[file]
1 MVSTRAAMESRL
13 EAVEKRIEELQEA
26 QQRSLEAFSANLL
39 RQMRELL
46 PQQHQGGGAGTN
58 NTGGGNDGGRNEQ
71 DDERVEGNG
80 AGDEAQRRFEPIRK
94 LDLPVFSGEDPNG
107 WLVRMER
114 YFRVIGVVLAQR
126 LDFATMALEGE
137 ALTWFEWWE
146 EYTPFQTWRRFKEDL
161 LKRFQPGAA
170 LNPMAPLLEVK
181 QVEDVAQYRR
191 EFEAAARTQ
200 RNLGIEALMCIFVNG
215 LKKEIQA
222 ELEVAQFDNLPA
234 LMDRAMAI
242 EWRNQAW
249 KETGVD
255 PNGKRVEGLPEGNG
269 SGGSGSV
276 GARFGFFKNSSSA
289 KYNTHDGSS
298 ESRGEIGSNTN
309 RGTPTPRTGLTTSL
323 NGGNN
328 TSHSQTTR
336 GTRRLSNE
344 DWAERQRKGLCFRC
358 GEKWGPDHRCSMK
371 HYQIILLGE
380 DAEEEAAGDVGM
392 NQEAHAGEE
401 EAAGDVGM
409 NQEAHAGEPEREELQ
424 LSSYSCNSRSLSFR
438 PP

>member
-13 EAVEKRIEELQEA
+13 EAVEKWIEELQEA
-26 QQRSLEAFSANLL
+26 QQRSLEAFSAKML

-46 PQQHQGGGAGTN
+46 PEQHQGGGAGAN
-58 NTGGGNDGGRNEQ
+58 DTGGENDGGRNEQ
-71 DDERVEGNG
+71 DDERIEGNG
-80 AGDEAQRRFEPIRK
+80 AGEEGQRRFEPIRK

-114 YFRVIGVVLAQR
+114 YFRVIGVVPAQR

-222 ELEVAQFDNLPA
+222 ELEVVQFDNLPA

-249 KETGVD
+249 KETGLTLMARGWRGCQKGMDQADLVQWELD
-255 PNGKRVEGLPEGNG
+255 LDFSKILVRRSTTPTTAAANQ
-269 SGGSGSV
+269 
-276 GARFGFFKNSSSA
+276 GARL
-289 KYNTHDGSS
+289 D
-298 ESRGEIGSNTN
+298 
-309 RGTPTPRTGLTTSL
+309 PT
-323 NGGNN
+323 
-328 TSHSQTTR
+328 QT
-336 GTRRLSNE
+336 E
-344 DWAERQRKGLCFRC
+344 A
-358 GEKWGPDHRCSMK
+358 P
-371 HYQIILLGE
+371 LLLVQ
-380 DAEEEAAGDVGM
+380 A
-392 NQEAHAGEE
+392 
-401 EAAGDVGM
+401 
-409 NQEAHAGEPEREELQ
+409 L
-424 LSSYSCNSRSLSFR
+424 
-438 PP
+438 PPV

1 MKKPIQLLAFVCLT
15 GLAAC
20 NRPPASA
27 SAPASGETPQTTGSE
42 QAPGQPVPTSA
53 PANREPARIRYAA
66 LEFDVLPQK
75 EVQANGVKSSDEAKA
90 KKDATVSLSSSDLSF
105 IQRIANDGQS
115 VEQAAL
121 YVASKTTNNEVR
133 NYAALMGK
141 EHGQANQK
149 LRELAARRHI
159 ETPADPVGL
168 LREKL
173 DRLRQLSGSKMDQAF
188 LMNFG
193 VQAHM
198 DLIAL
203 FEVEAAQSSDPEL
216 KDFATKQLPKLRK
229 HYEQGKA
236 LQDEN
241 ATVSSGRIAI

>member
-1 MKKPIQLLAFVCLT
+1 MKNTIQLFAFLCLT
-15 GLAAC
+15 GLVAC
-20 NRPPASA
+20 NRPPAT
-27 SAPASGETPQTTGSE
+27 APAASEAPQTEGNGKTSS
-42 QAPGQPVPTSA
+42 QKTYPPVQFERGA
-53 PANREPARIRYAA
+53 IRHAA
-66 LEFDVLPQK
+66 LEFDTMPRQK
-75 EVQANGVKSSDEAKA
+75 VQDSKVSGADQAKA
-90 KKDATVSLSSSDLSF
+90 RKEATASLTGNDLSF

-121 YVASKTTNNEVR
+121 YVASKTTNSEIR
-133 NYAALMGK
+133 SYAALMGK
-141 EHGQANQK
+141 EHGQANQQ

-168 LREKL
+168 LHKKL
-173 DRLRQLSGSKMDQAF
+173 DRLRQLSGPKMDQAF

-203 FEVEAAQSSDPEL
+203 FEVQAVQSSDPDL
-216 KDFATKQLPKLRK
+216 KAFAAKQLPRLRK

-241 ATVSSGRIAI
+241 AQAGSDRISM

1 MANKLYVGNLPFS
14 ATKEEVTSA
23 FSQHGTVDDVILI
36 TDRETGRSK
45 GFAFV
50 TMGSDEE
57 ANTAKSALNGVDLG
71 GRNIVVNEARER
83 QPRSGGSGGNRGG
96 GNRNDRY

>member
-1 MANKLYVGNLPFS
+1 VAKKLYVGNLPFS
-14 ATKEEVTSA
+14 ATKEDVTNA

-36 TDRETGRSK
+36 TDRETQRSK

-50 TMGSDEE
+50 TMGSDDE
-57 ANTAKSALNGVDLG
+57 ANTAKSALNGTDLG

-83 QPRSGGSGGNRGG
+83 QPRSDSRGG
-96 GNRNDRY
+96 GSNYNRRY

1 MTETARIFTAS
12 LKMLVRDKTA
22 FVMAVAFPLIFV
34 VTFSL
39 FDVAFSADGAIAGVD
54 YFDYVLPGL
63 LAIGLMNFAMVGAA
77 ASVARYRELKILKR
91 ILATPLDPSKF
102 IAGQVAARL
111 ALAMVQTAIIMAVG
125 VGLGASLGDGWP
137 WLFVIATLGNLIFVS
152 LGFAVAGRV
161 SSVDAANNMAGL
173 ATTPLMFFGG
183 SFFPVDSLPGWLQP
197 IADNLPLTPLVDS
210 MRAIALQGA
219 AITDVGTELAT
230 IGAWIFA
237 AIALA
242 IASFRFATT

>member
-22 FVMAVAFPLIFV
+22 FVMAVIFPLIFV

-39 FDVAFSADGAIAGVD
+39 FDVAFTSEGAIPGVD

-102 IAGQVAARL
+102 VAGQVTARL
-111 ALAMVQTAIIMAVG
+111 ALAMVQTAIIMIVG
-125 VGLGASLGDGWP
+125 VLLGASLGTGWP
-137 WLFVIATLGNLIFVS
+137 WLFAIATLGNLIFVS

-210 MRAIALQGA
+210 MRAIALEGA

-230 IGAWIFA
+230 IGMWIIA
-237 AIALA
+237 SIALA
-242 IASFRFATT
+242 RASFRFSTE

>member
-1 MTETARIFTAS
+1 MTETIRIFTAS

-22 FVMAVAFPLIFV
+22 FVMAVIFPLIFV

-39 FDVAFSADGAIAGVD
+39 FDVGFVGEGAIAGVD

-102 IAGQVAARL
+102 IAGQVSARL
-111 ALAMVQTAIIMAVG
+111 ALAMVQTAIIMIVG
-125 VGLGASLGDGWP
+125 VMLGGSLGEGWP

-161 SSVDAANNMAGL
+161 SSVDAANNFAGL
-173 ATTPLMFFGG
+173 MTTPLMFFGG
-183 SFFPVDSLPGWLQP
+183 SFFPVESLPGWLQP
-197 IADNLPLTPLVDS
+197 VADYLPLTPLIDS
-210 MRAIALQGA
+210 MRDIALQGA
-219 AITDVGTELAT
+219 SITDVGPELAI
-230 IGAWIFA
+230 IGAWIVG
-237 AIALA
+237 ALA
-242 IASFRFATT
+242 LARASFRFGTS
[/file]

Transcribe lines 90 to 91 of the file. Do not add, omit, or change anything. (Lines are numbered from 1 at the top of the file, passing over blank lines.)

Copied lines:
-401 EAAGDVGM
+401 